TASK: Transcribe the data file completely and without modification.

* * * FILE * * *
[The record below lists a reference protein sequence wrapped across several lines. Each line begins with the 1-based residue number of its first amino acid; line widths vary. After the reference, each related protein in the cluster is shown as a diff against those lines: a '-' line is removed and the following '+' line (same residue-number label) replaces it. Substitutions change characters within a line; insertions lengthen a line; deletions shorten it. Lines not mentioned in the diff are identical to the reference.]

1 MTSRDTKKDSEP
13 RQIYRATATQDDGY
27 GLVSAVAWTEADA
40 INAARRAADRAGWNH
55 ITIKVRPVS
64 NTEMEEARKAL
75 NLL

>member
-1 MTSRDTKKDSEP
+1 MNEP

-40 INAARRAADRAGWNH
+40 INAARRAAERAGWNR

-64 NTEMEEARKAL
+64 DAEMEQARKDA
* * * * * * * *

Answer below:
[The record below lists a reference protein sequence wrapped across several lines. Each line begins with the 1-based residue number of its first amino acid; line widths vary. After the reference, each related protein in the cluster is shown as a diff against those lines: a '-' line is removed and the following '+' line (same residue-number label) replaces it. Substitutions change characters within a line; insertions lengthen a line; deletions shorten it. Lines not mentioned in the diff are identical to the reference.]

1 MTSRDTKKDSEP
13 RQIYRATATQDDGY
27 GLVSAVAWTEADA
40 INAARRAADRAGWNH
55 ITIKVRPVS
64 NTEMEEARKAL
75 NLL

>member
-1 MTSRDTKKDSEP
+1 MNEP

-40 INAARRAADRAGWNH
+40 INAARRAAERAGWNR

-64 NTEMEEARKAL
+64 DAEMEQARKDA